walk

Taking a little walk after dinner used to be a tradition in this country. Few people do that any more, and now is the time for those of us who have diabetes to bring it back. While we are at it, we can start a new tradition of even shorter walks before dinner.

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Taking Standing Breaks Helps Your Health

January 11th, 2016 · 5 Comments

Just standing up is the easiest exercise. But we need to schedule it.

Standing up might be one of the smartest things that you do today. So, push that chair away from your desk. Pause that long meal to rise from the table. Pull your butt up from that easy chair.

stand

Sitting for more than half an hour at a stretch is hazardous for your health. It’s particularly bad for anyone who has diabetes or prediabetes.

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Pedometer Motivation for Diabetes Management

May 9th, 2015 · 7 Comments

When we wear a pedometer we can get the motivation we need to manage diabetes better. My friend John is the best example I know.

I recently visited him in Northern California for five days. Since each of us have both type 2 diabetes and like to get out in nature a lot, I thought that we might take some walks together.  But I had no idea how many, because I hadn’t known about his new pedometer.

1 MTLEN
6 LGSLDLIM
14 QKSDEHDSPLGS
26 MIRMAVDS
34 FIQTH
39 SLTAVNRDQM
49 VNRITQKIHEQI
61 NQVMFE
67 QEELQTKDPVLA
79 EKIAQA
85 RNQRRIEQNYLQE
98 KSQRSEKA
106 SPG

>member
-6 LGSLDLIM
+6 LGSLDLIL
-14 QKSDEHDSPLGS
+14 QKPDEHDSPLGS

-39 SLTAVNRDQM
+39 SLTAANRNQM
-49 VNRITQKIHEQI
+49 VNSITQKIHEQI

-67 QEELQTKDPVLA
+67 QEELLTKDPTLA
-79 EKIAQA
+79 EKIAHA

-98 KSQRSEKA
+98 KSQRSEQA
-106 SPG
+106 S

Now that he wears a pedometer all the time, he hikes almost every day. And every day that we spent together, we got out in the woods or on the beach. He took me on seven hikes, one that took us nine hours to finish.

John Hikes from the Skyline to the Sea

His pedometer motivates him to count his daily steps. The longest hike we took together measured 39,000 steps and took us well over 13 miles, many of them much more challenging that where I took the photograph above. I wrote about that great hike in “From the Skyline to the Sea” in my Fitness and Photography for Fun blog.

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Interval Training Cuts Diabetes Blood Sugar

October 5th, 2014 · Comments Off

When it comes to our walking speed, moderation doesn’t seem to be the best policy.

Those of us who have diabetes can manage our blood sugar levels better when we alternate between slow and fast walking, according to a new study. When we walk at a constant pace, we don’t get the reduced blood sugar benefit of our physical activity.

The conclusions of the study fly in the face of the usual recommendations that people with type 2 diabetes should avoid high-intensity exercise out of concern that we might get hurt and because we just aren’t likely to take this advice. Yet, the new study doesn’t show that we get any better blood sugar control unless we do interval training.

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3 Reasons Why Some People with Diabetes Need to Run or Jog a BIT

October 3rd, 2014 · Comments Off